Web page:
Thinking about organising a funeral without a funeral director?
It will take you more time but it could save you money. It could also help you personalise the funeral for the person who has passed away. We’ve put together this info to help you decide whether DIY funeral arrangements are the best option for you. And if so, how to get started.
Do you have to use a funeral director?
No, you don’t have to use a funeral director. Anyone can organise a funeral themselves in the UK. But there are some legal requirements you need to follow.
You’ll need to:
Get a medical certificate
You’ll need to get in touch with your local hospital or a doctor to give you this. It explains the cause of death, unless the doctor needs to pass this onto a coroner. If this happens, and the coroner needs to carry out a post-mortem make sure you communicate the religious beliefs of the person who died. You can’t stop a post-mortem but you can make sure your beliefs are respected. You’ll be able to register the death once the coroner passes on the death certificate to your local registry office.
Important: If you’re organising a cremation then you’ll need to get additional medical certificates from the doctor at this stage. It’s also a good idea to get several copies of all certificates – being organised will help to take the stress out of arranging the funeral yourself.
Register the death
Once you have the medical certificate, you must register the death. This must be done within 5 days of the death (8 days if you’re in Scotland) unless a post-mortem is carried out.
Find your local registry office and make an appointment online. Take the medical certificate with you and the registrar will take you through the process. Afterwards you’ll be given a certificate for burial or a cremation certificate.
Important: Don’t set a final date for the burial or cremation until you’ve registered the death. This is because if a post-mortem is needed, you’ll usually have to wait a bit longer before you can have the funeral.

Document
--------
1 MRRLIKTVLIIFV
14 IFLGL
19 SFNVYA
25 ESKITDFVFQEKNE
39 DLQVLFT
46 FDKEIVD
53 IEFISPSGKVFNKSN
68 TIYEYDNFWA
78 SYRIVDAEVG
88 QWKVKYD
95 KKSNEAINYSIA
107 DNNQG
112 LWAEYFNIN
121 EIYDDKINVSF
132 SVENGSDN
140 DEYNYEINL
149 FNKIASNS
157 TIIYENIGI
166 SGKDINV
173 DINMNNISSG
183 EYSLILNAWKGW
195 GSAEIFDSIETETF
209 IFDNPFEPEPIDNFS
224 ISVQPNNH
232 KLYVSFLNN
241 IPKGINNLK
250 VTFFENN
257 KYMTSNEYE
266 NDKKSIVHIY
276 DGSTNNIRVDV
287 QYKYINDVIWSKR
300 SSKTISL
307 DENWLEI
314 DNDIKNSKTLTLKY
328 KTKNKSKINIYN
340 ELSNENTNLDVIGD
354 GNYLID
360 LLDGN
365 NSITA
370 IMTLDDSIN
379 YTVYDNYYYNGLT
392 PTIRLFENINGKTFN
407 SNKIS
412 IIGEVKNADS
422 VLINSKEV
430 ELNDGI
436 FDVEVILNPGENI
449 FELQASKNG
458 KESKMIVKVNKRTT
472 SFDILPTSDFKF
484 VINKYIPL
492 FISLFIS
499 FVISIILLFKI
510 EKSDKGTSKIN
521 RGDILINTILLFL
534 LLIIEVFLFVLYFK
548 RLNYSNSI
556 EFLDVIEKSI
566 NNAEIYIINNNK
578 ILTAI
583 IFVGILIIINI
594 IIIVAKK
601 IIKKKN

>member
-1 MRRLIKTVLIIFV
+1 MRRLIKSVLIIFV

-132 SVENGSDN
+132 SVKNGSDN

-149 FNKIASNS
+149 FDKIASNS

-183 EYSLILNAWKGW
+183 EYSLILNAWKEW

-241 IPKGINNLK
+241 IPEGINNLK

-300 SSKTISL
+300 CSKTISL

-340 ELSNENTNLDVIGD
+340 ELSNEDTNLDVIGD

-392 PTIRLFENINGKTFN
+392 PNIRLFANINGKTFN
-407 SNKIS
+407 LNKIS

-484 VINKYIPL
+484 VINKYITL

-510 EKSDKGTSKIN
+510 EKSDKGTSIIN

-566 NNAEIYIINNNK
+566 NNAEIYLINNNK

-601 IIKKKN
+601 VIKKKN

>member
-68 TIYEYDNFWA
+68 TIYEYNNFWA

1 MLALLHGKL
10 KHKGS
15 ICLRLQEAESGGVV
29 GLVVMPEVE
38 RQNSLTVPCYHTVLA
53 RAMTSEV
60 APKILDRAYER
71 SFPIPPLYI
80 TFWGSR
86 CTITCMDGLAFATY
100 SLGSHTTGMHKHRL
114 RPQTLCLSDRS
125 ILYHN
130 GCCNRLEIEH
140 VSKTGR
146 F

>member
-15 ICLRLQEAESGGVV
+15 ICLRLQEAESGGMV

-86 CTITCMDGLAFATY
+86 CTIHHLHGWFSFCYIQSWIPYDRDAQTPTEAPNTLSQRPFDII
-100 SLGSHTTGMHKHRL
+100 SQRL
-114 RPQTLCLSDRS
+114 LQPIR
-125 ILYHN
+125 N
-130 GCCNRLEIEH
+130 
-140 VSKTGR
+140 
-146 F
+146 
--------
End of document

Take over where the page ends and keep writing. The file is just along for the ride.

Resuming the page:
Organise a burial or cremation
Organising a burial
If you’re planning on a burial you’ll need to find out who the owner of the cemetery is so that you can make the arrangements and get costs. This could be your local authority or it could be privately owned.
Either way, you’ll need the certificate for burial. You’ll also need to check whether there are any rules about what you can do with the burial plot, for example, are there any limits on which types of headstone can be used?
If you’d like the burial plot to be on private land (such as a garden) you’ll need to get more legal advice. This is because the burial may need to be added to the property’s deeds. You may even need planning permission. It’s best to speak to a solicitor to make sure.
Organising a cremation
If you choose to organise a cremation you’ll need to fill out an application for cremation to give to the crematorium. You’ll also need to give them the medical certificate and the cremation certificate that you were given at the registry office. The crematorium should help you with any forms you need to fill out.
Important: You’ll need to let the crematorium know if the person who died had any surgical implants such as a pacemaker or defibrillator. This could be a health and safety risk during the cremation.
Organising a funeral yourself
What else do you need to think about?
Now that you know the legal rules, there are several other things you’ll need to think about if you’re making DIY funeral arrangements.
You’ll need to look after the body. If the person died in hospital the staff can usually take care of them temporarily. But if the person died at home, you’ll need to take care of them yourself, keeping the body cool. You may want to pay for a chapel of rest – the body can be kept here and family can visit if that’s what you’d like.
Choose a coffin. Keep in mind that you may need to get a particular type of coffin depending on whether you decide on a burial or a cremation. Ask the burial authority or the crematorium which type of coffin is best.
Decide how to transport the body without a funeral director. You’ll need to collect the person who died, place them in the coffin, and transport them to either the burial plot or the crematorium. You don’t need to use a hearse but the vehicle should be large enough for you to get the body/coffin in and out easily.
Plan the funeral service. You don’t have to hold a funeral service. However, if you’d like to organise one, you’ll need to:
- Book a date with the venue
- Plan what will happen during the service
- Find and book someone to officiate the service
- Invite guests
- Organise transport
There’s also a wide range of other things you might want to include in the service, such as flowers, music and an order of service.
For a more detailed look at planning the service, read our guide on how to arrange a funeral.
Get more help with organising a funeral
Remember – if you decide that arranging a funeral yourself is too much, you can get a funeral director to help. You can find a funeral director near you and compare funeral costs with our directory.
Photo by Mayron Oliveira on Unsplash